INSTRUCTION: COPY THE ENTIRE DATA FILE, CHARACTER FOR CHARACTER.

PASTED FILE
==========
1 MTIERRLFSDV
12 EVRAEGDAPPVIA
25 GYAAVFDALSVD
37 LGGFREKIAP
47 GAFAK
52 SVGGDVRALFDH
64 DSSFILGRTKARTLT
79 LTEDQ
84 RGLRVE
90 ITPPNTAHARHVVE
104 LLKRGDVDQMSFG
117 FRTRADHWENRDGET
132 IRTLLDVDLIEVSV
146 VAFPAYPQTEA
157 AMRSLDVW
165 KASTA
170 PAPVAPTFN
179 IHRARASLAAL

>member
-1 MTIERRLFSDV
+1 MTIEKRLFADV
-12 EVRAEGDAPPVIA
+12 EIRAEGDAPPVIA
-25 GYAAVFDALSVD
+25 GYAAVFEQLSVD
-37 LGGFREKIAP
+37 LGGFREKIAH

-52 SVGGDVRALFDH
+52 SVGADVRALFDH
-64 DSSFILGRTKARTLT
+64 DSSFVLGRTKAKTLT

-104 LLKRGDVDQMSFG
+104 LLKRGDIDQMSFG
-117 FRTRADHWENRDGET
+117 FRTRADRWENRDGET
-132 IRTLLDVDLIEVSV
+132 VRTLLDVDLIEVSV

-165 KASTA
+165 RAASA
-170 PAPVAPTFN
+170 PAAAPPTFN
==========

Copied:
1 MTIERRLFSDV
12 EVRAEGDAPPVIA
25 GYAAVFDALSVD
37 LGGFREKIAP
47 GAFAK
52 SVGGDVRALFDH
64 DSSFILGRTKARTLT
79 LTEDQ
84 RGLRVE
90 ITPPNTAHARHVVE
104 LLKRGDVDQMSFG
117 FRTRADHWENRDGET
132 IRTLLDVDLIEVSV
146 VAFPAYPQTEA
157 AMRSLDVW
165 KASTA
170 PAPVAPTFN
179 IHRARASLAAL

>member
-1 MTIERRLFSDV
+1 MTIEKRLFADV
-12 EVRAEGDAPPVIA
+12 EIRAEGDAPPVIA
-25 GYAAVFDALSVD
+25 GYAAVFEQLSVD
-37 LGGFREKIAP
+37 LGGFREKIAH

-52 SVGGDVRALFDH
+52 SVGADVRALFDH
-64 DSSFILGRTKARTLT
+64 DSSFVLGRTKAKTLT

-104 LLKRGDVDQMSFG
+104 LLKRGDIDQMSFG
-117 FRTRADHWENRDGET
+117 FRTRADRWENRDGET
-132 IRTLLDVDLIEVSV
+132 VRTLLDVDLIEVSV

-165 KASTA
+165 RAASA
-170 PAPVAPTFN
+170 PAAAPPTFN